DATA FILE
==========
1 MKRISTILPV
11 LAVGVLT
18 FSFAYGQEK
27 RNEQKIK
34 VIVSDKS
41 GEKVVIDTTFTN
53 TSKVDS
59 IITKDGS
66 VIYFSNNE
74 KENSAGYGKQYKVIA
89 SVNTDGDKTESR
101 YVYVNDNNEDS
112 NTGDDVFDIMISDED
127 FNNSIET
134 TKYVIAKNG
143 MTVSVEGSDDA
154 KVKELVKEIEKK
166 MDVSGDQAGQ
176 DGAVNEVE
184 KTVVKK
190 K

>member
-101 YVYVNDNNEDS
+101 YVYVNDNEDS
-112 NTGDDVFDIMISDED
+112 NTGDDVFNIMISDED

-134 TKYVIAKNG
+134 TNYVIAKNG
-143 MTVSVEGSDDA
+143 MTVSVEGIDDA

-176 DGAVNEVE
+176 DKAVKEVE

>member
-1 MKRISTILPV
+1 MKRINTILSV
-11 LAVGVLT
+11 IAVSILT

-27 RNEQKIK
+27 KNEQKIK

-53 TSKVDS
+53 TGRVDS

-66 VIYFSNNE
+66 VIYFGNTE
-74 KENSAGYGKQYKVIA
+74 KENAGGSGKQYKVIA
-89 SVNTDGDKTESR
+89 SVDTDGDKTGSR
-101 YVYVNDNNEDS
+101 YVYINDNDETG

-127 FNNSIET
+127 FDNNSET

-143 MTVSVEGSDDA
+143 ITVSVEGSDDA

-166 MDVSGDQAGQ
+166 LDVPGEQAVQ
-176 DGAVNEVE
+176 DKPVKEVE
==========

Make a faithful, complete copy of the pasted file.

1 MKRISTILPV
11 LAVGVLT
18 FSFAYGQEK
27 RNEQKIK
34 VIVSDKS
41 GEKVVIDTTFTN
53 TSKVDS
59 IITKDGS
66 VIYFSNNE
74 KENSAGYGKQYKVIA
89 SVNTDGDKTESR
101 YVYVNDNNEDS
112 NTGDDVFDIMISDED
127 FNNSIET
134 TKYVIAKNG
143 MTVSVEGSDDA
154 KVKELVKEIEKK
166 MDVSGDQAGQ
176 DGAVNEVE
184 KTVVKK
190 K

>member
-101 YVYVNDNNEDS
+101 YVYVNDNEDS
-112 NTGDDVFDIMISDED
+112 NTGDDVFNIMISDED

-134 TKYVIAKNG
+134 TNYVIAKNG
-143 MTVSVEGSDDA
+143 MTVSVEGIDDA

-176 DGAVNEVE
+176 DKAVKEVE

>member
-1 MKRISTILPV
+1 MKRINTILSV
-11 LAVGVLT
+11 IAVSILT

-27 RNEQKIK
+27 KNEQKIK

-53 TSKVDS
+53 TGRVDS

-66 VIYFSNNE
+66 VIYFGNTE
-74 KENSAGYGKQYKVIA
+74 KENAGGSGKQYKVIA
-89 SVNTDGDKTESR
+89 SVDTDGDKTGSR
-101 YVYVNDNNEDS
+101 YVYINDNDETG

-127 FNNSIET
+127 FDNNSET

-143 MTVSVEGSDDA
+143 ITVSVEGSDDA

-166 MDVSGDQAGQ
+166 LDVPGEQAVQ
-176 DGAVNEVE
+176 DKPVKEVE